What Makes a Good Reviewer?

I have to review a couple of papers in the robotics field and was asking myself today: “What makes a good reviewer?” Let’s see. Ultimately, a reviewer serves two purposes: a judge and confidant. As a judge, a reviewer should objectively look at a body of research documented in a paper and check a number of important criteria:

  • Does the research fit with the topic and tone of the place it is being published? Many research papers are good, but would be more appropriate if submitted to a different venue.
  • Does the research meet the quality standards of the place it is being published? Is the research thorough and are the results representative of what you would expect?
  • Does the paper present the research well? Is it clearly document the steps taken such that the results can be duplicated?

Of course, you could come up with many additional criteria by which to judge papers, and that is all well and good.

However, it is the second aspect to reviewing papers that I feel many people miss out on. A reviewer should be more than just an imperialist judge. In my opinion, what makes your ye-old standard reviewer into a good reviewer is the ability to act as a confidant. A confidant is somebody who you can share something important with and expect frank, but kindly advice. Your father, sibling, close friend. Somebody who will listen to you without condescension, frustration, or the ilk and really wish the best while advising you. Similarly, a researcher submitting their work for review is them sharing with you their not-yet published research. Just as a confident is somebody who is outside the situation and can offer advice, a reviewer should offer candid, yet kindly suggestions on how to make the research better. I have seen some reviewers who view their job as judge, jury, and executor in one, shredding good work and nitpicking small ideological issues. This is not to say that a reviewer shouldn’t be completely candid – sometimes the job of a confidant is to deliver unpleasant truth. They can note missing references, bring attention to errors, point out inconsistencies, indicate parts of the paper are unclear, make editorial corrections, etc. However, they should also offer insights that the authors might benefit from, suggest new avenues of future research, list more appropriate venues to publish, detail improvements that could be made, etc. And often it is not what you say, but how you say it.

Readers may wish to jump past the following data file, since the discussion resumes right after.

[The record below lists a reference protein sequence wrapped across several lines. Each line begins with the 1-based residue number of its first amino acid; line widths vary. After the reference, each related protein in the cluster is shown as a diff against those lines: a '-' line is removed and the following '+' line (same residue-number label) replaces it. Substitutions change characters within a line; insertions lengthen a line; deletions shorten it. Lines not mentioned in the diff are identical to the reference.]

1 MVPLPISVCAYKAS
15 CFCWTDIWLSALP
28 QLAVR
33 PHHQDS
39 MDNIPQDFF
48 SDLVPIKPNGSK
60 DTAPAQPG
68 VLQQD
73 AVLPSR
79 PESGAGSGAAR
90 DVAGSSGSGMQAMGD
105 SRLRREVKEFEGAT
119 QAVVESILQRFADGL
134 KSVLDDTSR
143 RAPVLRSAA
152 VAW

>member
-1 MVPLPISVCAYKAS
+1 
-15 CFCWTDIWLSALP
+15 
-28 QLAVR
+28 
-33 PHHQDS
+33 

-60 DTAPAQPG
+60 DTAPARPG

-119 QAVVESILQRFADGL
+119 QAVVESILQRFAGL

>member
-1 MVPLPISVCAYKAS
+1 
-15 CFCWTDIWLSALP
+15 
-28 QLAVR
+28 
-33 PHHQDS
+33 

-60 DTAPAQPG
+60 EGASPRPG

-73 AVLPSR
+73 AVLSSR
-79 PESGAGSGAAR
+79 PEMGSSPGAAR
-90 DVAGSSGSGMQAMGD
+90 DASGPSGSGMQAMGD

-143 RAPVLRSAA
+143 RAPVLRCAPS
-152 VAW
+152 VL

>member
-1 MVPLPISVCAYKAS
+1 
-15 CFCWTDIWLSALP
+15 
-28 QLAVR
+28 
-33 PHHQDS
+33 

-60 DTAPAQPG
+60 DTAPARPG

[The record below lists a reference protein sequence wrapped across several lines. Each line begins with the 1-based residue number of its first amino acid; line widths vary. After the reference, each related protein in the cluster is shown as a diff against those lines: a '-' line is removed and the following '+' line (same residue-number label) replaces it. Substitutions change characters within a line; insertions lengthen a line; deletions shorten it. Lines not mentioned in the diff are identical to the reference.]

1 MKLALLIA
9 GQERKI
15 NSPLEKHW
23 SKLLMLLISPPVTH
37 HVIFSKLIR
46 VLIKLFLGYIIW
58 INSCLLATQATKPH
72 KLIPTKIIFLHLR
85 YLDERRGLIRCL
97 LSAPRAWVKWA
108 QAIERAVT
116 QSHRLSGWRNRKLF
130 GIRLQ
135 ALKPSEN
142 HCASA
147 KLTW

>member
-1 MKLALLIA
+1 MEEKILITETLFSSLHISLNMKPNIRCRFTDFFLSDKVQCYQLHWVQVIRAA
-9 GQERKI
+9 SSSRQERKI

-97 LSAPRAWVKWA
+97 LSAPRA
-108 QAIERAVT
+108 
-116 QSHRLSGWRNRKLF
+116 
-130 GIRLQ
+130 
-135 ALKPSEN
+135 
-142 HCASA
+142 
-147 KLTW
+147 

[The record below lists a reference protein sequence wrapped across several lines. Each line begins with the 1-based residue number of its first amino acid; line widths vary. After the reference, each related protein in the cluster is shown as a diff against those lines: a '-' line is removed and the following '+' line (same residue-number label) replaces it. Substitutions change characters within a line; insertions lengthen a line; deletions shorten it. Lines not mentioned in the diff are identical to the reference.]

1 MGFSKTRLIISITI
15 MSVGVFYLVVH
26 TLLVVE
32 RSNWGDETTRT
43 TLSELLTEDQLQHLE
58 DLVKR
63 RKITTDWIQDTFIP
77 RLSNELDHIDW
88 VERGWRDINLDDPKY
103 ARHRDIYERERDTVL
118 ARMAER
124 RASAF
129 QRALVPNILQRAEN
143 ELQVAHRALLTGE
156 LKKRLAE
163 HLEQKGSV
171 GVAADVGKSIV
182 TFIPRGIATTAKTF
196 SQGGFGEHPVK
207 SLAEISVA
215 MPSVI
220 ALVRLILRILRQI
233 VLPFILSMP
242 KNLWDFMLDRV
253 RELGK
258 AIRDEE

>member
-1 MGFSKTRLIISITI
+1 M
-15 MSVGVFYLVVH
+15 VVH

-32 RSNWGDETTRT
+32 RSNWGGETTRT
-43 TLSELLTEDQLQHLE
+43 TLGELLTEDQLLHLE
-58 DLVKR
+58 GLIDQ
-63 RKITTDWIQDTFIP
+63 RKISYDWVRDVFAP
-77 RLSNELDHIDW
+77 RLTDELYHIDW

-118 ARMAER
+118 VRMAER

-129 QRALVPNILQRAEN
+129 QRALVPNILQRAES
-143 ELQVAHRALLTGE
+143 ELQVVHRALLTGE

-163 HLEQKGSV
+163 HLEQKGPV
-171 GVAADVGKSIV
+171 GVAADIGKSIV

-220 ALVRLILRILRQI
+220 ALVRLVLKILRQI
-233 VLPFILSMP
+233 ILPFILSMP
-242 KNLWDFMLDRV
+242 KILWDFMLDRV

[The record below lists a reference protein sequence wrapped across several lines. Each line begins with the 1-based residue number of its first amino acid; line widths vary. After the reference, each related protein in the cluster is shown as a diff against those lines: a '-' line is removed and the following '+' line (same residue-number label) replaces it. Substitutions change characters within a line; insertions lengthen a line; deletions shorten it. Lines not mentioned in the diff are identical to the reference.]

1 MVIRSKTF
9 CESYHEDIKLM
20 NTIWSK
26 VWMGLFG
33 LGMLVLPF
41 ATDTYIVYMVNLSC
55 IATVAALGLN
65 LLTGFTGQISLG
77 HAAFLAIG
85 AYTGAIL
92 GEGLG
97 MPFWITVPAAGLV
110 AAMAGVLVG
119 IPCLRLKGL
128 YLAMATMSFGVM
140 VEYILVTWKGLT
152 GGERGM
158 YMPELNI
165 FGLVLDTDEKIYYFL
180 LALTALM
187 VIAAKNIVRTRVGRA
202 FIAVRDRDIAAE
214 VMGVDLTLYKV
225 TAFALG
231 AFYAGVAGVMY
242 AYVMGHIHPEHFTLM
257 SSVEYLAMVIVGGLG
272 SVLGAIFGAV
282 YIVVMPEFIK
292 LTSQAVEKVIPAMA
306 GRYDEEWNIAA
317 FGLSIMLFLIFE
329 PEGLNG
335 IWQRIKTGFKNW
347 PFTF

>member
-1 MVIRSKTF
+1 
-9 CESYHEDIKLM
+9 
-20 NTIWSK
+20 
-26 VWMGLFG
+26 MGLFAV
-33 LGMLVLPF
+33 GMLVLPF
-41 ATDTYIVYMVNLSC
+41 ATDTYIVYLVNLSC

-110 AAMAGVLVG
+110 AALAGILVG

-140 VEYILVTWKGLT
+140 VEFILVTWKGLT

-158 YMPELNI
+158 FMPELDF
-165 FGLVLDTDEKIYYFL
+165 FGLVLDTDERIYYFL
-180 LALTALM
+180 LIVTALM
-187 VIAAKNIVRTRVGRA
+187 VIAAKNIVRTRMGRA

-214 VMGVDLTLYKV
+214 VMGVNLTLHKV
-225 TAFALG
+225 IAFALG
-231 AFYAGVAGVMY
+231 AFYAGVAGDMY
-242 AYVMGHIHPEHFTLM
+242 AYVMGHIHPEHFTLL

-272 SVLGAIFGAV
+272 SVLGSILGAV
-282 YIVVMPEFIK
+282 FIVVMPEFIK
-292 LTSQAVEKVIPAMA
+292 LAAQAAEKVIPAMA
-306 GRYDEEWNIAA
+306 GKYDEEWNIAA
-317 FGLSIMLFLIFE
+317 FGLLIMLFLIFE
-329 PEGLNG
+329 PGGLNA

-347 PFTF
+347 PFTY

The line between acting judge and confidant is hard to decide and act upon sometimes, but for the poor researcher slaving away at difficult problems for months and years on end, it is the least you can do. Put more than a quick scan and a few sentences into your reviews, and aim to be a good reviewer.

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